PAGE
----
June 05, 2006

Words that can't be printed in the NYT

The folks at the New York Times continue to come up with inventive ways to avoid printing seriously taboo words in its pages.  Here's John Hodgman, in the "Comics Chronicle" of the Book Review, 6/4/06:

For all the admirable effort to allow comics to tell different types of stories, there is also a creeping sameness to many of these comics: black-and-white, semi- or wholly autobiographical sketches of drifting daily life and its quiet epiphanies. [Cartoonist Gabrielle] Bell herself evinces the form sweetly in her contribution to Mome -- only two of the three words in its title, "Happy" and "Birthday," can be printed here -- in which she contrasts two bizarre birthday parties and ends on a beguiling and luminous panel of the author dancing as if possessed by spirits.

In case Hodgman's wink-wink nudge-nudge allusion went past you, Bell's piece is "Happy Fuckin' Birthday", from Mome #2 (Fall 2005).

In recent weeks, we here at Language Log Plaza have returned to talking about taboo vocabulary and taboo avoidance, in Mark Liberman's "Delete expletives" of 3/29, and Ben Zimmer's "Twonk!" of 3/30 and "Thinking specifically about the F-word..." of 4/2, reviving the topic from our last go-round, in August through October of last year.  The Times has been a reliable source of fun for us, beginning with its struggles with the book titles On Bullshit and Bullshit Nights in Suck City and continuing with a bizarre piece by Michael Brick (mocked by me in an August posting) in which he announced that the paper prefers to avoid "winking" allusions to taboo vocabulary -- "f***", "f-word", or even "f-bomb" for "fuck" -- and recommended "word-bomb" as a substitute in this case, a proposal that, blessedly, seems not to have caught on.

Eventually, we came to two September postings describing some families of avoidance strategies: avoidance characters (global things like "#$*!", sometimes pronounced, or even reported in writing, as "bleep", and local avoidance characters, like asterisks, elliptical periods, hyphens, and underscores, replacing letters, as in "all f***ed up") and the effing avoidance strategy, of saying (or writing) things like "F-ing" or "effing", plus (noted in the same posting) the full ellipsis strategy, as in "Shopping and...", which concludes the title, in speech as well as writing, with the word "and".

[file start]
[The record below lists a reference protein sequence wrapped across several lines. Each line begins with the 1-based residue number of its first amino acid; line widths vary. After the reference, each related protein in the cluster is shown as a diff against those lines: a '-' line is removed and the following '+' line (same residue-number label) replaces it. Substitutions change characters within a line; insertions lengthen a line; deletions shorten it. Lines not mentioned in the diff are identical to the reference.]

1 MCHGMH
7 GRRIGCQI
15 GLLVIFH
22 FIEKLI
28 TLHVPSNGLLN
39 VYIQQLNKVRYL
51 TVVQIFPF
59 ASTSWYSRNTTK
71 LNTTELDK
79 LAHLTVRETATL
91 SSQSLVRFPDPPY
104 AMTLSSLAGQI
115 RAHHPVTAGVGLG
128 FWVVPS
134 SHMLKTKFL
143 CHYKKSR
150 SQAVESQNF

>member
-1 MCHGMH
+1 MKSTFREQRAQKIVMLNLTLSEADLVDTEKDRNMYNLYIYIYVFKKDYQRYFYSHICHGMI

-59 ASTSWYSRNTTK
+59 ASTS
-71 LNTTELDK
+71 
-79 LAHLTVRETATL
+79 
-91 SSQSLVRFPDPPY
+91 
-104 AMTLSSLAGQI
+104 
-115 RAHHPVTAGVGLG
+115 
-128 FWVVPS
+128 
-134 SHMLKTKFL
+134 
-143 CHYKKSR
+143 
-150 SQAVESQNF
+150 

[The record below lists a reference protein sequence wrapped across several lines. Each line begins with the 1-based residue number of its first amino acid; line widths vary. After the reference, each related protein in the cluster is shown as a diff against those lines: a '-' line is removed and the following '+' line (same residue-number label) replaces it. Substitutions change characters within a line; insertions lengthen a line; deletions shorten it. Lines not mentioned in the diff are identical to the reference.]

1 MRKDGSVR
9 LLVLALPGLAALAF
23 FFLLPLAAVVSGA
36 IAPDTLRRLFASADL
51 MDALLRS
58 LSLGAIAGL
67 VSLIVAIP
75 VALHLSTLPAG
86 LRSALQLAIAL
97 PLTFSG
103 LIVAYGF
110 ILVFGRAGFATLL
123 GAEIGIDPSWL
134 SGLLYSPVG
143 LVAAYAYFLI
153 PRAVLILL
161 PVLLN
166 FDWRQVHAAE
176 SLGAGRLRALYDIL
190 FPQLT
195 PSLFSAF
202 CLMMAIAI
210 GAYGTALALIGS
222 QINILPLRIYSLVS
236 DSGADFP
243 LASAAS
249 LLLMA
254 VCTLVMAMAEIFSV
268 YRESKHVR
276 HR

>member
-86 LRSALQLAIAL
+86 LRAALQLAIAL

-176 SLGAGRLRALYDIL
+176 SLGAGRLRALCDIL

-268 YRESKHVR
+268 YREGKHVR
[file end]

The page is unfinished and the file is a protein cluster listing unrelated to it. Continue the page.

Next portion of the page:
In October I noted that the Guardian seemed to have no qualms about printing "fuck", at least in quotations where the word is memorably deployed.  Posting on the topic then languished.

But, backstage, much was going on.  Chris Waigl observed in her blog that the Guardian Style Guide is actually explicit on the matter:

do not describe this as "a good, honest old-fashioned Anglo-Saxon word" because, first, here is no such thing as an Anglo-Saxon word (they spoke Old English) and, more important, it did not appear until the late 13th century
see swearwords

We are more liberal than any other newspaper, using words such as cunt and fuck that most of our competitors would not use.
The editor's guidelines are straightforward:
First, remember the reader, and respect demands that we should not casually use words that are likely to offend.
Second, use such words only when absolutely necessary to the facts of a piece, or to portray a character in an article; there is almost never a case in which we need to use a swearword outside direct quotes.
Third, the stronger the swearword, the harder we ought to think about using it.